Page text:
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Kate Kitchell Named Southwest Biological Science Center Director
Released: 11/15/2010 1:00:00 PM

Contact Information:
U.S. Department of the Interior, U.S. Geological Survey
Office of Communication
119 National Center
Reston, VA 20192
Lara Schmit 1-click interview
Phone: 928-556-7327



FLAGSTAFF, Ariz. — The U.S. Geological Survey has named Kate Kitchell the director of its Southwest Biological Science Center. Kitchell, who served as the acting center director for the previous 16 months, assumed the role permanently November 6, 2010. 

“Kate’s knowledge of USGS operations, broad interagency background, and her success in building partnerships within and outside of the USGS are excellent foundations for her new role,” said Mike Shulters, USGS Pacific Southwest Regional Executive. “We are extremely fortunate to have someone of Kate’s caliber to take the helm of the Southwest Biological Science Center.”

Before joining the USGS in 2005, Kitchell was the Bureau of Land Management’s Deputy State Director for Resources in Utah, serving 16 years with the Bureau and the previous 10 years with the National Park Service. Kitchell’s interest in better integrating science in the public resource management process led her to the USGS, where she has been actively engaged in building partnerships with federal resource management agencies.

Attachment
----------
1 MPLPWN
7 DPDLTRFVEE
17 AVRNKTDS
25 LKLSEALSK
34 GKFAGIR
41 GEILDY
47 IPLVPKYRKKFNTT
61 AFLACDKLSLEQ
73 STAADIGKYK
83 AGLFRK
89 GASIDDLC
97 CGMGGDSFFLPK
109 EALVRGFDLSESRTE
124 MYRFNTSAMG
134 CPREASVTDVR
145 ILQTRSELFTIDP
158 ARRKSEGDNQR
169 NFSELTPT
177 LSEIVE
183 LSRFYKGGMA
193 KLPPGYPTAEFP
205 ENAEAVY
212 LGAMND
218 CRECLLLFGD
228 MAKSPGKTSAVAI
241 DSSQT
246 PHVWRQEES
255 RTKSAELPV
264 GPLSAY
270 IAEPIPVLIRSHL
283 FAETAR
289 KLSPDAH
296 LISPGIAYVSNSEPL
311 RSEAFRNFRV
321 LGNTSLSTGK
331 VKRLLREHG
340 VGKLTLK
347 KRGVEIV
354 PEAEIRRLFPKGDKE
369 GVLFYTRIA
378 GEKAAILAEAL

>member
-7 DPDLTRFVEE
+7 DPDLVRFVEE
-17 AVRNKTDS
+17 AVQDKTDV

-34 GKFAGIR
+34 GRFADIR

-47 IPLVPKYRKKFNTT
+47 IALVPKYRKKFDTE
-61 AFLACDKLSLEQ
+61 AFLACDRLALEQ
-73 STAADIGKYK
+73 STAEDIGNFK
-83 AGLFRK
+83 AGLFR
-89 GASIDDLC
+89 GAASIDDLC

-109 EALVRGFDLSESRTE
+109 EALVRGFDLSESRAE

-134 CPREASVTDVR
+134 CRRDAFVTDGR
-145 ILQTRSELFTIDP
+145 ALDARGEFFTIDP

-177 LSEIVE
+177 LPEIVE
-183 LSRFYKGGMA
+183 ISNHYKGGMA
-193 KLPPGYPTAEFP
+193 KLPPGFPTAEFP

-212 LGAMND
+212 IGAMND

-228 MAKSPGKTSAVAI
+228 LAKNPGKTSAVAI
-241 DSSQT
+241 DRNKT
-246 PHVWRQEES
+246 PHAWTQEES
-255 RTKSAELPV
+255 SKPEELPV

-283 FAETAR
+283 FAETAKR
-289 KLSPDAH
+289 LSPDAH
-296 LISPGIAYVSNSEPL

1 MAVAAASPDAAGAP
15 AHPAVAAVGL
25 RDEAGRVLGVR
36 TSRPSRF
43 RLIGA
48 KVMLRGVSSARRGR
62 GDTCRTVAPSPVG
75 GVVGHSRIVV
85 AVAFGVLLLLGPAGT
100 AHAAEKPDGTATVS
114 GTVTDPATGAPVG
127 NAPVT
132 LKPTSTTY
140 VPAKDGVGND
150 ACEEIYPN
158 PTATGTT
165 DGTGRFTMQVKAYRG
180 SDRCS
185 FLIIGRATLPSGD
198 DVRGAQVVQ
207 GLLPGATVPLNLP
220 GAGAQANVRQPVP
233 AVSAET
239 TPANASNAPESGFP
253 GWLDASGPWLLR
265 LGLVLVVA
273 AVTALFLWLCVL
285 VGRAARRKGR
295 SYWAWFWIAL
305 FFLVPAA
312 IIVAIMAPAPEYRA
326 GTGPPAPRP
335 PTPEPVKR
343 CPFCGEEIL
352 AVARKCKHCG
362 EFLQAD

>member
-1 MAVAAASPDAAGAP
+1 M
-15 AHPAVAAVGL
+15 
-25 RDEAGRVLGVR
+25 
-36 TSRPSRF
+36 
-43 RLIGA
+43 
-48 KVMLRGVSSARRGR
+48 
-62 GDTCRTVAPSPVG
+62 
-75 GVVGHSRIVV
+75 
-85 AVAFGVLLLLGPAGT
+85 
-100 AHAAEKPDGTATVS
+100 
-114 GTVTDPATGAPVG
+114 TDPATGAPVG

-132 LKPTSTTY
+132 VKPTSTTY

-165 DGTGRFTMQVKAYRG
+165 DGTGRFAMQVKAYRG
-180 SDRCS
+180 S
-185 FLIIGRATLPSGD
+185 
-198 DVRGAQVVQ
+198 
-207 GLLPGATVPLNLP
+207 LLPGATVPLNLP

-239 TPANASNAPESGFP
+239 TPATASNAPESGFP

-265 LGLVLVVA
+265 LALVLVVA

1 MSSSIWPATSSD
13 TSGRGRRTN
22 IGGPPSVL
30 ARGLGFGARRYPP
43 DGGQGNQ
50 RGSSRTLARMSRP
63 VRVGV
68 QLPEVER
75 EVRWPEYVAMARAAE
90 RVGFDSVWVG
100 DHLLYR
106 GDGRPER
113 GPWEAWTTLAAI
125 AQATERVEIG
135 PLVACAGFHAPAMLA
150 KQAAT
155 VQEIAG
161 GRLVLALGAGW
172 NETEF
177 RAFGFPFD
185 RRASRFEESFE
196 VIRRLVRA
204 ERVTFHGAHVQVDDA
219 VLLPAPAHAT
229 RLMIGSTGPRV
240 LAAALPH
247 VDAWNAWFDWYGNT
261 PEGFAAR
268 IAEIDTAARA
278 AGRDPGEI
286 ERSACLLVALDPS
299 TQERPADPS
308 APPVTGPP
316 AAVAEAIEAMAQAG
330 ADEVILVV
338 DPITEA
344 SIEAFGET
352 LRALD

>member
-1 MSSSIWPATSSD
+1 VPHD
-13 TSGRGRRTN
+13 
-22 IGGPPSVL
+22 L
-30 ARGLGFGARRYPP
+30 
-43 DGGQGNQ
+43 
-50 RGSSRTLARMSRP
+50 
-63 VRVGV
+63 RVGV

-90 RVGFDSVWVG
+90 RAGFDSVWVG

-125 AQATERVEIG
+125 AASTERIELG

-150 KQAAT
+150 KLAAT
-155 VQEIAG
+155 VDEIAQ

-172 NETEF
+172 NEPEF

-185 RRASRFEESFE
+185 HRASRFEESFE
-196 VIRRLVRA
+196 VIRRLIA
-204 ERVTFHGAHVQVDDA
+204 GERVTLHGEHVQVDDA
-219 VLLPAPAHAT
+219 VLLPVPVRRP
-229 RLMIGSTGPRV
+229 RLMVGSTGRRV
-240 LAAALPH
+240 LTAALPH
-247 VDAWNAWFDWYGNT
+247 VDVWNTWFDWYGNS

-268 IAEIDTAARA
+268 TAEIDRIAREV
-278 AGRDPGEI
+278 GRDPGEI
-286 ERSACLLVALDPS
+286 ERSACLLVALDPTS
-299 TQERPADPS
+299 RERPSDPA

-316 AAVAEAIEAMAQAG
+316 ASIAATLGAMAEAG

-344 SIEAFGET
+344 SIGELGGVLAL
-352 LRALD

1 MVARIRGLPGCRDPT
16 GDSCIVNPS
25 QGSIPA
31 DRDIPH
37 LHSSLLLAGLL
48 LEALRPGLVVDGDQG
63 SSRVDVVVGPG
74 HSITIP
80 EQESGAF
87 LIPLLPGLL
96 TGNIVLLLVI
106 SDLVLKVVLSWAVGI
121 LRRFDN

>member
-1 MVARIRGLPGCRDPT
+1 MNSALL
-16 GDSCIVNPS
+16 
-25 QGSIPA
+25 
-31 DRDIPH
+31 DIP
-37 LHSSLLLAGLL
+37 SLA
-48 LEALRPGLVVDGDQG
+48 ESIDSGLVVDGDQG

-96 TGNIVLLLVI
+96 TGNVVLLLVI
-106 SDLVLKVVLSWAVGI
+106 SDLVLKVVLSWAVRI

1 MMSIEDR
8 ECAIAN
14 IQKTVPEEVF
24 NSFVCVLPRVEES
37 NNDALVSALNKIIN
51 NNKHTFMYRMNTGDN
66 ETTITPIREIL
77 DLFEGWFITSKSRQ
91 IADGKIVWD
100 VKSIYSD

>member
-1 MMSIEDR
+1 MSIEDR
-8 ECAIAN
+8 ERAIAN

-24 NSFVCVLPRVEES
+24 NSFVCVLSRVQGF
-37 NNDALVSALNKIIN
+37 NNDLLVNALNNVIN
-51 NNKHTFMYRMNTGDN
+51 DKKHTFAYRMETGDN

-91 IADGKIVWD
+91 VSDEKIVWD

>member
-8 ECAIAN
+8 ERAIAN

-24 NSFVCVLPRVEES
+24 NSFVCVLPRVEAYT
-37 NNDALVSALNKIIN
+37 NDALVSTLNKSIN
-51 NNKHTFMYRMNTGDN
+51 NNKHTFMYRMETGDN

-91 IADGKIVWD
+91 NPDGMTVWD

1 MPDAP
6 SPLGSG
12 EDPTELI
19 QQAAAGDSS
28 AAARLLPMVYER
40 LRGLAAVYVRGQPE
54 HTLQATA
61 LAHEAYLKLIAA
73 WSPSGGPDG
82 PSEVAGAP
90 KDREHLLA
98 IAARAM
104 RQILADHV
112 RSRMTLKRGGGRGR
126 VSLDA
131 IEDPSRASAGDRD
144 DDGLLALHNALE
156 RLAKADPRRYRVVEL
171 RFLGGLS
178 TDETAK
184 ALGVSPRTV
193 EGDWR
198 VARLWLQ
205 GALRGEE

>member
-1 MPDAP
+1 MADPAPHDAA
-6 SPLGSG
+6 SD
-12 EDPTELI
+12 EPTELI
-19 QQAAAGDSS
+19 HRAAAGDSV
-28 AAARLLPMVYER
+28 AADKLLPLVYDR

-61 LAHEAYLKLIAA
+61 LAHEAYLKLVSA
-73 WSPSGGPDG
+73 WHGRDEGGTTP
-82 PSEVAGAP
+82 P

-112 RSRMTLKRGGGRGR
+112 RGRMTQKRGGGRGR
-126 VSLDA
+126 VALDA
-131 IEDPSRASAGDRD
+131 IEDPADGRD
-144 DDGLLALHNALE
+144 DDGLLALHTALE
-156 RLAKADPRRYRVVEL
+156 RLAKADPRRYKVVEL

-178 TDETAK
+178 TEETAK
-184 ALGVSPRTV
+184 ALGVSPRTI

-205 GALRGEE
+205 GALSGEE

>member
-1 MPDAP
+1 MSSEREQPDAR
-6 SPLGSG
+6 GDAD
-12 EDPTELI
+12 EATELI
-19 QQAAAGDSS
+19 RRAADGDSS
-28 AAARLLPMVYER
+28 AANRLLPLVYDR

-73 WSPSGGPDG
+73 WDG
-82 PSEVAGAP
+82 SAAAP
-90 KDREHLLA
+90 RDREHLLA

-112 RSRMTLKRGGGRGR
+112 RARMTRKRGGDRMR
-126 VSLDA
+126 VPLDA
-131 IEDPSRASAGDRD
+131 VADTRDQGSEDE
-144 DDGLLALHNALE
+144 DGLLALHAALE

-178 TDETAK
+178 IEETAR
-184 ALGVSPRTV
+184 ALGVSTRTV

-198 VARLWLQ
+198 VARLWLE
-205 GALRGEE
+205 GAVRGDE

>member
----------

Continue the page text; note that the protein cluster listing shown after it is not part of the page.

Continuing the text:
“I am thrilled to join the Southwest Biological Science Center as its director,” said Kitchell. “The center is home to a world-class group of scientists, and I am convinced that through strong partnerships, exceptional science, and ambitious goals, we can provide critical information that resource managers can use to face pending challenges such as climate change.” 

Headquartered in Flagstaff, Ariz., the science center is organized into four research stations in Flagstaff and Tucson, Ariz., and Moab, Utah. The center is home more than 100 federal and university scientists and staff who conduct research to meet the needs of resource managers and society in the context of rapid social and environmental change throughout the Southwest. Research areas include Colorado River ecosystems, the effects of climate change on wildlife, the functioning and resilience of dryland ecosystems, ecological implications of renewable energy development, and the effects of border security activities on ecosystem health.

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